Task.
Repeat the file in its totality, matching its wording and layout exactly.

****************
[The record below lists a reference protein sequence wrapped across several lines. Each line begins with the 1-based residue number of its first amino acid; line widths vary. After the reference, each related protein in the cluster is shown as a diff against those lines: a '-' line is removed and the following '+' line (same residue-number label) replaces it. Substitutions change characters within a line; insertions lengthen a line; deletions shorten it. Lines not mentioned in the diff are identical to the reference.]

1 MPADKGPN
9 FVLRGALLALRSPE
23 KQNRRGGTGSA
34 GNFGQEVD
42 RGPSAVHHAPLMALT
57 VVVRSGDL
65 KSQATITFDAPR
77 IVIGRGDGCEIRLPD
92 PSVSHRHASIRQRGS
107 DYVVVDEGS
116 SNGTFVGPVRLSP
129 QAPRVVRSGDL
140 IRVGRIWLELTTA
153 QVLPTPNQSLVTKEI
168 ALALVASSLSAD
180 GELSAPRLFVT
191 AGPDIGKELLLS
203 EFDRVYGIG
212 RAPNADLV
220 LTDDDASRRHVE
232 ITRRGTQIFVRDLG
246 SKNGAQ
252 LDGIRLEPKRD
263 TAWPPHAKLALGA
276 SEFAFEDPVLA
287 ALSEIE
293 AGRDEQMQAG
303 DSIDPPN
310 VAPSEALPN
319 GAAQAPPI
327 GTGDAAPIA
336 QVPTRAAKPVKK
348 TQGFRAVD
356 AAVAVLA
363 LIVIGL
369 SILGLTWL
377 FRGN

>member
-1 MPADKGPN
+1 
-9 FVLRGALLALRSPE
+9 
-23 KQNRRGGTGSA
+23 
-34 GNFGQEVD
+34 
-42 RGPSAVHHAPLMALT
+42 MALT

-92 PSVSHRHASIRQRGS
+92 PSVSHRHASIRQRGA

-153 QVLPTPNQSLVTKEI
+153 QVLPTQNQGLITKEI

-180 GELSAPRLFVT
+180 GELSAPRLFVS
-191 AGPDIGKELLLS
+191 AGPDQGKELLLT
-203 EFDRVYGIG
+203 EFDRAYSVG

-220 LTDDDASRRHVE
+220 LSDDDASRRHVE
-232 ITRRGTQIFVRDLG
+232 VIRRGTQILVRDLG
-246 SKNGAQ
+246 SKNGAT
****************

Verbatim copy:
[The record below lists a reference protein sequence wrapped across several lines. Each line begins with the 1-based residue number of its first amino acid; line widths vary. After the reference, each related protein in the cluster is shown as a diff against those lines: a '-' line is removed and the following '+' line (same residue-number label) replaces it. Substitutions change characters within a line; insertions lengthen a line; deletions shorten it. Lines not mentioned in the diff are identical to the reference.]

1 MPADKGPN
9 FVLRGALLALRSPE
23 KQNRRGGTGSA
34 GNFGQEVD
42 RGPSAVHHAPLMALT
57 VVVRSGDL
65 KSQATITFDAPR
77 IVIGRGDGCEIRLPD
92 PSVSHRHASIRQRGS
107 DYVVVDEGS
116 SNGTFVGPVRLSP
129 QAPRVVRSGDL
140 IRVGRIWLELTTA
153 QVLPTPNQSLVTKEI
168 ALALVASSLSAD
180 GELSAPRLFVT
191 AGPDIGKELLLS
203 EFDRVYGIG
212 RAPNADLV
220 LTDDDASRRHVE
232 ITRRGTQIFVRDLG
246 SKNGAQ
252 LDGIRLEPKRD
263 TAWPPHAKLALGA
276 SEFAFEDPVLA
287 ALSEIE
293 AGRDEQMQAG
303 DSIDPPN
310 VAPSEALPN
319 GAAQAPPI
327 GTGDAAPIA
336 QVPTRAAKPVKK
348 TQGFRAVD
356 AAVAVLA
363 LIVIGL
369 SILGLTWL
377 FRGN

>member
-1 MPADKGPN
+1 
-9 FVLRGALLALRSPE
+9 
-23 KQNRRGGTGSA
+23 
-34 GNFGQEVD
+34 
-42 RGPSAVHHAPLMALT
+42 MALT

-92 PSVSHRHASIRQRGS
+92 PSVSHRHASIRQRGA

-153 QVLPTPNQSLVTKEI
+153 QVLPTQNQGLITKEI

-180 GELSAPRLFVT
+180 GELSAPRLFVS
-191 AGPDIGKELLLS
+191 AGPDQGKELLLT
-203 EFDRVYGIG
+203 EFDRAYSVG

-220 LTDDDASRRHVE
+220 LSDDDASRRHVE
-232 ITRRGTQIFVRDLG
+232 VIRRGTQILVRDLG
-246 SKNGAQ
+246 SKNGAT